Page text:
Zut alors! Zis restaurant is outRAGEously French! From the lace curtains in the window to the peppering of French words scattered into our interactions with the staff (“Bon soir, would Madames et Messieurs like to seet down?”), L’Artisan feels like a glorious throwback to the time when eating French food was a special novelty for the middle classes back from their summer hols in the Dordogne and small restaurants sprang up throughout the provinces to meet this desire with coq au vin and crusty french bread without a side plate (“it’s just like being back in Perpignan!”).
I was particularly intrigued by a young waitress bearing a name-badge labelled “French trainee”. Was she a trainee waitress who happened to be French? Or a waitress being trained in how to be French?
So what was the food like? Maureen went for the straight-up bistro staples; snails to start, tartare for main. The snails were a good size with proper garlic butter (though I was sadly informed that Brasserie Blanc does ‘em better). The tartare was attractively presented, well dressed with the right accompaniments, and was a good bit of beef. My starter was a lighter “variation de la tomate”, with tomatoes presented a few different ways. The bloody mary sorbet in a dark brandy-snap basket was great, very punchy and a clever combo. The rest were tasty, though hardly dizzying gastronomy. For main course I picked a classic parillada of five fish fillets with saffron aioli. It’s a testament to the cleverness of French cuisine that this was a delicious and satisfying dinner, because in reality the mackerel and salmon at the very least were terrifically overcooked. Saffron aioli apparently makes everything okay! Worth noting: the vegetable accompaniments, shared around the table, were very good; a set courgette mousse, a little filo basket of ratatouille, sweet fennel, etc.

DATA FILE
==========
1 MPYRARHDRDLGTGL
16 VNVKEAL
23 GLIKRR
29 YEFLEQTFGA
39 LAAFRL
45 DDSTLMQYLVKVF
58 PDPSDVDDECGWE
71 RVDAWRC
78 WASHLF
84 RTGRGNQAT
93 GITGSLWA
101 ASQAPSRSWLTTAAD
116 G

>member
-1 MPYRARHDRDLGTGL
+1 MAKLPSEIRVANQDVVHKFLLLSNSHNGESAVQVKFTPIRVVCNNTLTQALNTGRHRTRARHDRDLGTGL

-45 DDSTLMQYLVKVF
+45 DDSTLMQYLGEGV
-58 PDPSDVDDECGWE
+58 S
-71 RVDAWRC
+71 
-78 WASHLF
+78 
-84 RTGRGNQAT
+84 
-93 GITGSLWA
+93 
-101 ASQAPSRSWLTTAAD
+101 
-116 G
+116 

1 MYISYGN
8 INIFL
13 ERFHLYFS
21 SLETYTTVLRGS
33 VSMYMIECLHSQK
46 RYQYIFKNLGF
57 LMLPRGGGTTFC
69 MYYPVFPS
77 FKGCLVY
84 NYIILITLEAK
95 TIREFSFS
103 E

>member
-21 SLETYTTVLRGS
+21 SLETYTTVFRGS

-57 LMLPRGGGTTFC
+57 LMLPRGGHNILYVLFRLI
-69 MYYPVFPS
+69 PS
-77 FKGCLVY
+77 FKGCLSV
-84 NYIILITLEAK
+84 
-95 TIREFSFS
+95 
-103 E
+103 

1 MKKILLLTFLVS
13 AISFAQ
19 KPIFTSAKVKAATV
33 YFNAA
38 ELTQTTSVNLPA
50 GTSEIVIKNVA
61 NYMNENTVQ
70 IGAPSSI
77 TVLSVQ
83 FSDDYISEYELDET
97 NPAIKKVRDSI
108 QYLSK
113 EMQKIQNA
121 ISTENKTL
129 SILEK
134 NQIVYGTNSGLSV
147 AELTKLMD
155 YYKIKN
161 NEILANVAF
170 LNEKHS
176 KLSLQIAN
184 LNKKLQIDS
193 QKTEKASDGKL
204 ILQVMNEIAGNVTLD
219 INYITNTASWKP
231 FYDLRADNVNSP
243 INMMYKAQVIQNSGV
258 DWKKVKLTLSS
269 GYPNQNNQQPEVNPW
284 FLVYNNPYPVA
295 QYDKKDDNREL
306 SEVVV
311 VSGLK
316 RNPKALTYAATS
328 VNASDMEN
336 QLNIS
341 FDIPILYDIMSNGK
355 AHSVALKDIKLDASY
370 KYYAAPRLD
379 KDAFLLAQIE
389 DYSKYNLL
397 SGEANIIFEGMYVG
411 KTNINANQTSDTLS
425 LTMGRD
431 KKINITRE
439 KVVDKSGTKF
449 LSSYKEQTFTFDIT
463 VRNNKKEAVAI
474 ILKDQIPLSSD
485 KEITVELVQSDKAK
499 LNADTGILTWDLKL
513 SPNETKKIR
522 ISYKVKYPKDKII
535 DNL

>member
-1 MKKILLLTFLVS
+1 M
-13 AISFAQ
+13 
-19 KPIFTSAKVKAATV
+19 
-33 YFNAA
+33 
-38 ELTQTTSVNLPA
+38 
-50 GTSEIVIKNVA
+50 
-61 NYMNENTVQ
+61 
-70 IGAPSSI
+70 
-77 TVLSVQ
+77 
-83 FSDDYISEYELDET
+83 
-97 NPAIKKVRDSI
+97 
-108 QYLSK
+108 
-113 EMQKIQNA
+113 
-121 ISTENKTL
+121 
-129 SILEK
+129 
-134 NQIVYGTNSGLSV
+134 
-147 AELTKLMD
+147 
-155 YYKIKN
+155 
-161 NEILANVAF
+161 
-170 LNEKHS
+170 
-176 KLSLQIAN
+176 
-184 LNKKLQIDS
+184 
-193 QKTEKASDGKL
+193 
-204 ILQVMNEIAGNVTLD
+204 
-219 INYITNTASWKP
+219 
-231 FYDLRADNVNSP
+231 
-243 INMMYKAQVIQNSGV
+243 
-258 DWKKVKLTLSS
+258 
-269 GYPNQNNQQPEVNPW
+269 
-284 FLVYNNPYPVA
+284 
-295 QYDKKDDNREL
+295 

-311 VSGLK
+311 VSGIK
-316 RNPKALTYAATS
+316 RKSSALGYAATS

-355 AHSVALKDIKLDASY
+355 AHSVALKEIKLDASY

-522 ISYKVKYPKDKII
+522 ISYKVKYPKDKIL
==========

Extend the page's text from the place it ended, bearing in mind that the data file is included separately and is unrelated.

For pudding I pushed the classic French theme to bursting with a creme brulee. Well, I had to. It was a good one with a nice crisp caramel top and no sign of splitting inside. Maureen’s sorbets were clean and tasty, being most remarkably for coming accompanied with a marzipan spoon. Normand tradition?
So, L’Artisan. A competent bit of outrageously French cooking in the middle of Cheltenham. Actually, Cheltenham is exactly the town I’d expect to find a place like this, and I’m sure they’ll do well here. The prices are a little more than Brasserie Blanc up the road, the food of a similar quality. If I’m honest then I was probably expecting a bit better before I went in.